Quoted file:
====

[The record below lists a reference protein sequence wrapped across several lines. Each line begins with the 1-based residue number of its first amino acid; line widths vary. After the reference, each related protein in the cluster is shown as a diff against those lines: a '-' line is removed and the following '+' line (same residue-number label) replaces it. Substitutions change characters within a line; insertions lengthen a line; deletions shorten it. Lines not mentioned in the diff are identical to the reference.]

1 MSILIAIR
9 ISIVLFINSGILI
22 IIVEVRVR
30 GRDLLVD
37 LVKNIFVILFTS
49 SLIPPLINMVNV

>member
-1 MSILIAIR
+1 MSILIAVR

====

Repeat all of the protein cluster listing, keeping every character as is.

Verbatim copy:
[The record below lists a reference protein sequence wrapped across several lines. Each line begins with the 1-based residue number of its first amino acid; line widths vary. After the reference, each related protein in the cluster is shown as a diff against those lines: a '-' line is removed and the following '+' line (same residue-number label) replaces it. Substitutions change characters within a line; insertions lengthen a line; deletions shorten it. Lines not mentioned in the diff are identical to the reference.]

1 MSILIAIR
9 ISIVLFINSGILI
22 IIVEVRVR
30 GRDLLVD
37 LVKNIFVILFTS
49 SLIPPLINMVNV

>member
-1 MSILIAIR
+1 MSILIAVR